Hezbollah Denounces Israeli Attacks, Sparks Protests in Lebanon
Members of the Lebanese army and police stand guard as protesters hurl rocks at the entrance of the French embassy complex in Beirut early on October 18, 2023, during a rally in support of Palestinians after a blast ripped through the Ahli Arab hospital in Gaza. AFP / ANWAR AMRO

The Lebanese militant group Hezbollah denounced Israel's siege of the Gaza Strip after a rocket levelled the Christian-run Al-Ahli Arab Hospital, killing at least 500 people on Tuesday.

Hezbollah, a historical ally of the Gaza-based Palestine militant group Hamas, called for Lebanese citizens to protest against their enemies, citing that the explosion that destroyed the hospital was the deadliest attack in Gaza within the week-long Israeli siege.

The Iranian-backed militant group declared the Wednesday as "a day of unprecedented anger" against their enemies. The declaration seems to be a call for organisation among protesters to demonstrate against the violence conducted by Israel and its allies.

Protests erupt in Lebanon

Hours after the deadly rocket explosion, Lebanese citizens organised a protest in front of the United States Embassy in Awkar, north of Beirut, late at night, with protesters chanting "death to America" and "death to Israel" while flying Palestinian flags.

Lebanese security enforcers fired tear gas to the forming crowds in front of the embassy in an attempt to disperse protesters, who were covered with Palestinian keffiyeh scarves serving as protection, according to AFP correspondents.

There were also reported protests at the Embassy of France in Beirut, with protesters reportedly hurling rocks at the embassy facade.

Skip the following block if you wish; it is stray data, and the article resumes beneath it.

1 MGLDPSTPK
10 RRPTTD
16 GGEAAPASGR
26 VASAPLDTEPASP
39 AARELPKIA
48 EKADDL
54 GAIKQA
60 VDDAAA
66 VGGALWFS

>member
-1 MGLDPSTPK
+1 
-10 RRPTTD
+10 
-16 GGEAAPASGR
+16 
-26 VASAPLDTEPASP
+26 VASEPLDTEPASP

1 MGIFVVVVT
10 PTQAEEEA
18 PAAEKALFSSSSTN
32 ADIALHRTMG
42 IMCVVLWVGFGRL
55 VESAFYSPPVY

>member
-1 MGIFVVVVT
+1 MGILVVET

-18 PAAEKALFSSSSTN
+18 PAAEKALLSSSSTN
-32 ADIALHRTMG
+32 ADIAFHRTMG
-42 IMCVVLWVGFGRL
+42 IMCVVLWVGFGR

South of Lebanon, Palestinians in refugee camps situated at Sidon and Tyre staged protests to condemn the rocket strike. The protests urge other Palestinian groups to conduct mass protests against the attacks.

As of this writing, Palestinians situated in the West Bank also staged protests to condemn Israeli attacks against the Gaza Strip.

Origins of the rocket strike

While both Hezbollah and Hamas claim that the rocket strike came from Israeli forces, authorities from the Jewish settler state deny this.

Both Palestinian militant groups claim that the rocket came from an Israeli airstrike.

Palestinian Authority health minister Mai Alkaila supports the claims from the militants, accusing the Israeli Defense Force of conducting a "massacre" against their displaced citizens.

Israeli Prime Minister Benjamin Netanyahu denied claims from the Palestinians, instead directing the blame to the militants. "It was barbaric terrorists in Gaza that attacked the hospital in Gaza, and not the IDF", according to Netanyahu's statement.

An IDF spokesperson supported Prime Minister Netanyahu's claim, saying that the explosion that destroyed the hospital came from a failed rocket launch from Gaza aimed at Israel.

In other casualties, the United Nations reported that an Israeli airstrike destroyed a school that acted as a makeshift shelter for at least 4,000 victims of the war. The strike killed six people and left dozens injured. The IDF said that they would investigate the report from the UN.

Strong responses

The devastation that befell citizens at the Al-Ahli Arab Hospital has also caused a rift between countries in the Middle East and the United States.

US President Joe Biden was scheduled to meet in a summit on Wednesday with Jordan's King Abdullah II, Palestinian President Mahmoud Abbas and Egyptian President Abdel Fattah el-Sissi in hopes of quelling the tensions between Israel and Gaza. This meeting was cancelled in the wake of the hospital rocket strike.

In a state-televised brief, Jordanian Foreign Minister Ayman Safadi said the summit can only be done in Jordan should all parties be prepared to "stop the war, respect the humanity of the Palestinians and deliver the aid they deserve".

This setback in Jordan prompted Biden to only visit Israel.